President BidenJoe BidenBiden and Harris host 'family' Hanukkah celebration with more than 150 guests Symone Sanders to leave the White House at the end of the year Overnight Defense & National Security — Senate looks to break defense bill stalemate MORE and Democrats in Congress are catching heat from advocacy groups for dropping paid family and medical leave from a proposed framework for the party’s massive social spending plan.
Paid leave was among the most notable cuts in the revised proposal Biden unveiled on Thursday, a day after sources said the measure would be axed amid opposition from Sen. Joe ManchinJoe ManchinOn The Money — Powell, Yellen face pressure on inflation Overnight Energy & Environment — Presented by ExxonMobil — Dems seek to preserve climate provisions Democrats wrangle to keep climate priorities in spending bill MORE (D-W.Va.).
“The omission of paid family and medical leave from a package aiming to Build Back Better from a global pandemic and care crisis would be a devastating outcome for the millions of workers who are being asked to choose between their health, paychecks and caregiving every day,” Paid Leave for All said in a statement.
“Until the Build Back Better framework is final, and the ink dries on the legislation, we will continue to fight for a robust, comprehensive paid family leave program. 55 million caregivers’ livelihoods are at stake,” Josephine Kalipeni, executive director of Family Values @ Work, said.
“We refuse to believe that President Biden would break his campaign promise to pass comprehensive paid family and medical leave,” she added.
According to the U.S. Bureau of Labor Statistics, paid family leave was accessible for less than a quarter of civilian workers in March 2021. Data reviewed by the agency in March 2020 also found 78 percent of civilian workers had access to paid sick leave benefits.
Biden’s initial paid leave proposal would have provided access for paid family and medical leave on a sliding scale for workers for up to 12 weeks.
But as the party has worked to reduce the original multitrillion-dollar price tag amid resistance from moderates over its costs, the paid leave proposal, and others like tuition-free community college and climate measures, have been scaled back or nixed altogether.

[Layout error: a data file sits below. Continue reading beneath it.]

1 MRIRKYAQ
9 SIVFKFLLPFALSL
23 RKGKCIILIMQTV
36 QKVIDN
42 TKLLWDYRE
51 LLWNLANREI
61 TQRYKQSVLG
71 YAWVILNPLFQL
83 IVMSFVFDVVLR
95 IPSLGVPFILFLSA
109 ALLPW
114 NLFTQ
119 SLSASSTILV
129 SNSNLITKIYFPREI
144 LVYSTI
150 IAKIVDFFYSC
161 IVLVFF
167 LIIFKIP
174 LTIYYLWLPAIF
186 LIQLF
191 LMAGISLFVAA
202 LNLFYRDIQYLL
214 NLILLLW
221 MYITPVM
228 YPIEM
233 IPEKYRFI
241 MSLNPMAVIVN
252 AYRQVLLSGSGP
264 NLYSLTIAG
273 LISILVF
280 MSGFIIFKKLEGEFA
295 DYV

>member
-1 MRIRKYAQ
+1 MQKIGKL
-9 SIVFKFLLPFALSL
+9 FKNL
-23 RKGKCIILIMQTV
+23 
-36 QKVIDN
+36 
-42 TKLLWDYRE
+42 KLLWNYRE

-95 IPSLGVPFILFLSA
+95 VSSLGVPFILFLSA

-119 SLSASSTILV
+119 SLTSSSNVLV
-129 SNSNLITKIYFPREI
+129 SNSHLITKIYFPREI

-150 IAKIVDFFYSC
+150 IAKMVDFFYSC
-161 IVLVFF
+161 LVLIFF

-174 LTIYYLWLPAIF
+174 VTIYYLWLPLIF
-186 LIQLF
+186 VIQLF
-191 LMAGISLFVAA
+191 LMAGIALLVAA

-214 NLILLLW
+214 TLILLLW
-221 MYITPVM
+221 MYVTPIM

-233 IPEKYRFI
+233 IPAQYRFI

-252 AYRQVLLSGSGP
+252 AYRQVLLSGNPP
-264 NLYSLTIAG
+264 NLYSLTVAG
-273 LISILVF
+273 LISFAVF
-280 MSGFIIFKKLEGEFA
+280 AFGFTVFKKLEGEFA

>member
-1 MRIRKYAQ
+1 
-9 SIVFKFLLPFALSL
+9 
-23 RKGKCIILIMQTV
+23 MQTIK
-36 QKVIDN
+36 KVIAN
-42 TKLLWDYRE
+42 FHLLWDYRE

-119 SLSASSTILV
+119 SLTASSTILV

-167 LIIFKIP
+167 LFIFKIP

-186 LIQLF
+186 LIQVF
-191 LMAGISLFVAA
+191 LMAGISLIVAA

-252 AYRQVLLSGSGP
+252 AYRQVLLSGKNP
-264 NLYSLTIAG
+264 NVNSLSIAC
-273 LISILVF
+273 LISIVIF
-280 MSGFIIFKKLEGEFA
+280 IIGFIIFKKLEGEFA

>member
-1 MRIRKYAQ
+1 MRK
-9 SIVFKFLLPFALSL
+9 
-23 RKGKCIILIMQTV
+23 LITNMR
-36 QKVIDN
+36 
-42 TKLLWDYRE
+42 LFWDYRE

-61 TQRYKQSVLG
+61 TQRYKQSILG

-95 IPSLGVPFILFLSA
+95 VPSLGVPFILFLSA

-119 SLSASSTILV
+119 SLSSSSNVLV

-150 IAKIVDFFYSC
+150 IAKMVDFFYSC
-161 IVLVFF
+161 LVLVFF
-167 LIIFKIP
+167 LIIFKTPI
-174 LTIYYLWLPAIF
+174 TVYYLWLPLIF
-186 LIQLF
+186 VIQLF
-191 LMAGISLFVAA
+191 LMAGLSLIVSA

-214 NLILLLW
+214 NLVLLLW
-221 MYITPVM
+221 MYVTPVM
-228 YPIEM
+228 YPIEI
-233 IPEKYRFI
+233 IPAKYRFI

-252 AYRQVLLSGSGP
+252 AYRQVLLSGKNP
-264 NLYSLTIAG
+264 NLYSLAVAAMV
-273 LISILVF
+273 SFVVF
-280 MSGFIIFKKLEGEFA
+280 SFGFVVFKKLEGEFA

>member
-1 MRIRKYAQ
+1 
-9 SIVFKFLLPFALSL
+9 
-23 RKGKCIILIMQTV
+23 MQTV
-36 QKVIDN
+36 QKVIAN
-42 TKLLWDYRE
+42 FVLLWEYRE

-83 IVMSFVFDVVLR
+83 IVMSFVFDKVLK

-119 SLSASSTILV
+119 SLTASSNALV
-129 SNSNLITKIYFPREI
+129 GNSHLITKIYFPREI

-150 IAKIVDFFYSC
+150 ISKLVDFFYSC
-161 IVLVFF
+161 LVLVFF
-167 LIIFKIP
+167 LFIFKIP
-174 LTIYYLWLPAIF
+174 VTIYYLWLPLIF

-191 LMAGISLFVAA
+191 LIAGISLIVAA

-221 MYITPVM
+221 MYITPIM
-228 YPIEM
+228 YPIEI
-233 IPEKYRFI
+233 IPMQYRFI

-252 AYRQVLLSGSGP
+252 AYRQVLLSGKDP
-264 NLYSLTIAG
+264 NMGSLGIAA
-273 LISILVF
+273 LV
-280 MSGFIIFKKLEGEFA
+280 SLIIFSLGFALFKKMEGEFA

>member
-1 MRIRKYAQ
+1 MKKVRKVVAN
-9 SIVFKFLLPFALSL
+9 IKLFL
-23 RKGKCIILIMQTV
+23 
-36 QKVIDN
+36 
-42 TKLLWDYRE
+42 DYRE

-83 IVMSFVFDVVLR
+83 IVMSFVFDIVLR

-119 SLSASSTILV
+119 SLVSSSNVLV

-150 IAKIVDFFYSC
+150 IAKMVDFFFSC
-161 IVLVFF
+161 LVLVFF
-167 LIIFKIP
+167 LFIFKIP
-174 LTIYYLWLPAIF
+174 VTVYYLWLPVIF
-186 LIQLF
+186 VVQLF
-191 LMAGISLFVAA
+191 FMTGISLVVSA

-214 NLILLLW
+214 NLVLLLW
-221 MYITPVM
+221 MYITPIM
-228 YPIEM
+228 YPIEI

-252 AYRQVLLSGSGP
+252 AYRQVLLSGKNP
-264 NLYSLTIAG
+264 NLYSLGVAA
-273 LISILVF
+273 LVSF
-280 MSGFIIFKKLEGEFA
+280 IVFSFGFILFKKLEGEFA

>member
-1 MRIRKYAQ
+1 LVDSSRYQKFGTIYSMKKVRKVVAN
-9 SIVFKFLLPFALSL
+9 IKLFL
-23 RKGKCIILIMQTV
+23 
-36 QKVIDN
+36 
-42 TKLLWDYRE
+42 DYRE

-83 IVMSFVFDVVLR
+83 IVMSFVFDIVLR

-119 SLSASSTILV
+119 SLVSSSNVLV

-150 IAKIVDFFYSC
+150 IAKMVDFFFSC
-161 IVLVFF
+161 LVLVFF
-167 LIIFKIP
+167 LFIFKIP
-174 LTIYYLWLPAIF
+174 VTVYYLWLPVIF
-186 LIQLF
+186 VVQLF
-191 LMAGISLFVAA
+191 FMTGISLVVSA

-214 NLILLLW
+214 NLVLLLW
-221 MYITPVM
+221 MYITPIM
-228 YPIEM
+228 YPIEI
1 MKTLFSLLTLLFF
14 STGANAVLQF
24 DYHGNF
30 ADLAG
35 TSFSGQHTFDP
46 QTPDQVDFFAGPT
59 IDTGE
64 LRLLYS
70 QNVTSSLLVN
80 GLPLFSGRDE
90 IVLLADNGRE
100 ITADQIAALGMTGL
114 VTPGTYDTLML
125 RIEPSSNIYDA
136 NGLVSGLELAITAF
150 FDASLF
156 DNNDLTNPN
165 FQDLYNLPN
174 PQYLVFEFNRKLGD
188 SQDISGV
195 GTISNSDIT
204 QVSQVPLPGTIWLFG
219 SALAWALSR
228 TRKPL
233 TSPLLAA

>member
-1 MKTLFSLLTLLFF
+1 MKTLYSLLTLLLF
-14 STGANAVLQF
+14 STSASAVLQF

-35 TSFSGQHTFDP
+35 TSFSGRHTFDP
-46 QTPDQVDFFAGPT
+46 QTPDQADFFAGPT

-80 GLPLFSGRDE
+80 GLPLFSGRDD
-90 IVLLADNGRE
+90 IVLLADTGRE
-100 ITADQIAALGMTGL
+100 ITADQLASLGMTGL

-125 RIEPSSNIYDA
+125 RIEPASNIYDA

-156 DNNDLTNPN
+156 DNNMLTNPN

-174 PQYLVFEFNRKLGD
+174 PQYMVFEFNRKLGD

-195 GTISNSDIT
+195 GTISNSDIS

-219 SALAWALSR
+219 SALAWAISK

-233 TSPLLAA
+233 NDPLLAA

In the framework unveiled by the White House on Thursday, proposals for free preschool for all 3- and 4-year-olds, as well as funding for affordable child care remained intact.
A number of Democrats and advocates have pushed for those measures along with the proposed paid leave program to help boost women’s participation in the workforce, as hundreds of thousands have left the labor market during the pandemic.
Shaunna Thomas, executive director of UltraViolet, a national gender justice advocacy group, praised the funding proposed for child care and preschool, as well as the child tax credits, affordable housing, among other measures.
“Because of this work, we have a strong framework proposal that makes a life-changing down payment for women, families, climate, and healthcare,” she said. But Thomas added that, despite those policies, the “exclusion of a paid leave policy is inexcusable.”
“The president promised to provide universal paid leave on the campaign trail. Women voted in droves in support of that policy. This absence hurts Black women in particular, who disproportionately work jobs that do not provide paid leave,” she said.
Kristin Rowe-Finkbeiner, executive director and CEO of MomsRising, also lauded what she called “significant investments toward building the care infrastructure moms, families, businesses and our economy urgently need.”
“That said, the exclusion of paid family/medical leave is a deep and bitter disappointment that lawmakers simply must correct immediately,” she added in a statement. “As we celebrate the tremendous gains this package contains, we resolve to continue fighting for the unfinished business of building a strong, durable care infrastructure that includes comprehensive paid family/medical leave.”
Last week, Biden said his paid leave proposal had shrunk from 12 weeks to four amid reports of opposition to the program by Manchin, a key centrist holdout in the evenly split Senate. But reports later indicated Manchin, who has said little publicly about his resistance to the program, also wasn’t on board with the four-week proposal.
While the paid leave pitch is currently expected to be cut from the final package, a number of Democrats have said they intend to continue fighting for its inclusion. Advocates also say they plan to do the same until the bill is signed.
As Democrats work quickly to finalize the plan, Biden lauded the package as “historic” for its investments in areas like health care, child care, family care and clean energy, but conceded some are unhappy with the concessions made along the way.
“No one got everything they wanted, including me, but that’s what compromise is, that’s consensus, and that’s what I ran on,” Biden said.